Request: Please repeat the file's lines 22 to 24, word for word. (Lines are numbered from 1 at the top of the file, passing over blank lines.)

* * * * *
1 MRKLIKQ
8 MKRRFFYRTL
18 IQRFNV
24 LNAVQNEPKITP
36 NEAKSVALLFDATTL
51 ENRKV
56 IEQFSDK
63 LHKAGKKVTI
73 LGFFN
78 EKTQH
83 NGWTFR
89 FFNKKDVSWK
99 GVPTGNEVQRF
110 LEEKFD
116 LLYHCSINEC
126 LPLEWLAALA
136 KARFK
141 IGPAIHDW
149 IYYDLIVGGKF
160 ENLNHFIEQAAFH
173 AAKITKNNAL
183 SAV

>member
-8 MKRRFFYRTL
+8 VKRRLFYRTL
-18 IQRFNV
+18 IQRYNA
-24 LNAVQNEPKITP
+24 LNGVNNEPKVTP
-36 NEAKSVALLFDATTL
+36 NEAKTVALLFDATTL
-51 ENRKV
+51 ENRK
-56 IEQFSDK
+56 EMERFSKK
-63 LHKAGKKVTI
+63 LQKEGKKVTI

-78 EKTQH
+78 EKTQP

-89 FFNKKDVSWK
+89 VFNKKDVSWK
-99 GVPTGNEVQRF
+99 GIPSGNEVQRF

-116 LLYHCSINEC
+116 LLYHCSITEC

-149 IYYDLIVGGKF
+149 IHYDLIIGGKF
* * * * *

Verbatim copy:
183 SAV

>member
-8 MKRRFFYRTL